News

N.Y. Must-Carry Battle Is Waged in Court

4/11/2008 8:00 PM Eastern

A lawyer for independent station WRNN-TV last week told a federal appeals panel it faces financial ruin if it can’t secure carriage from Cablevision Systems in New York City’s Long Island suburbs.

WRNN counsel Andrew McBride made the argument, which Cablevision disputed, during a hearing before the 2nd U.S. Circuit Court of Appeals in Manhattan. The additional distribution is crucial to compete with other local stations for advertising, according to McBride.

“We’re an independent station, privately owned,” he told the three-judge panel. “If you confine the station to Kingston, you’d destroy this station.”

Cablevision is challenging a Federal Communications Commission ruling that grants WRNN must-carry status in Long Island, mandating that the cable operator offer its signal.

During the oral arguments in Manhattan, Cablevision lawyer Henk Brands told the court that WRNN is a home-shopping station that has made a business model of seeking must-carry rights from cable companies.

Brands also said there was no evidence that WRNN “will in any way be harmed” if it doesn’t secure cable carriage on Long Island.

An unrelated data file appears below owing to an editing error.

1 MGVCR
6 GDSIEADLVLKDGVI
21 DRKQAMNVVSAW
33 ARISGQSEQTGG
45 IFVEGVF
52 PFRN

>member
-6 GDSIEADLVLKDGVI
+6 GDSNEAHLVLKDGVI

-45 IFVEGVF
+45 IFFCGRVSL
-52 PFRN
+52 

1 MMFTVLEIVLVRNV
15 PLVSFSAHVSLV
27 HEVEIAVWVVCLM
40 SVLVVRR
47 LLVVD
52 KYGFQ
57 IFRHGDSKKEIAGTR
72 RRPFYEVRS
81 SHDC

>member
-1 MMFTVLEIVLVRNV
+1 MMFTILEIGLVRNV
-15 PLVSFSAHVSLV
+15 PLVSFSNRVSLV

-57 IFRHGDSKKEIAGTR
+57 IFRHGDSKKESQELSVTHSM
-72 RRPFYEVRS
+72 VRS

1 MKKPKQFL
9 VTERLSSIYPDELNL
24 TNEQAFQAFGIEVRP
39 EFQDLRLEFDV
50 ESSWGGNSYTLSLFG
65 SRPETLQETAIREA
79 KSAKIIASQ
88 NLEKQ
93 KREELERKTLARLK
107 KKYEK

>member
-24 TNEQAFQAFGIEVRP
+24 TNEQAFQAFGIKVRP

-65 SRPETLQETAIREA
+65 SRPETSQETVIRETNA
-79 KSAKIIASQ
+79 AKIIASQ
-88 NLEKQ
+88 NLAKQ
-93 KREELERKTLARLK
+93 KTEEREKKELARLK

The station is based in Kingston, N.Y., a town located closer to Albany than to Long Island but nevertheless within the New York designated market area that includes Cablevision’s Long Island cable systems.

At Cablevision’s request, an FCC staff ruling in 1996 deleted the operator’s heavily populated Nassau County and western Suffolk Country franchise areas from WRNN’s must-carry market.

But the issue was revived in 2002 when WRNN moved its transmitter to Beacon Mountain, N.Y., about 50 miles closer to Manhattan, and commenced digital-only broadcasts on channel 48.

With its digital signal reaching Long Island, and having added some Long Island-specific programming, WRNN asked the FCC to order Cablevision to carry the TV station in Nassau. Last November, the FCC ruled in favor WRNN. Last month, the 2nd Circuit stayed that decision pending the outcome of the litigation at Cablevision’s request.

Brands told the appellate panel WRRN wants “beachfront” spectrum on Cablevision’s channel lineup, “a 6-Megahertz slot on our analog tier,” because the station’s channel position is channel 48.

“We may have to throw off some other programmer,” Brands said.

In a legal brief, Cablevision said, “This case is about cynical gamesmanship by an upstate New York television station in pursuit of cable carriage on Long Island, where it has never had a viewing audience.”

But in its brief, the FCC said the must-carry law was intended to help stations add cable system in circumstances such as those presented by WRNN.

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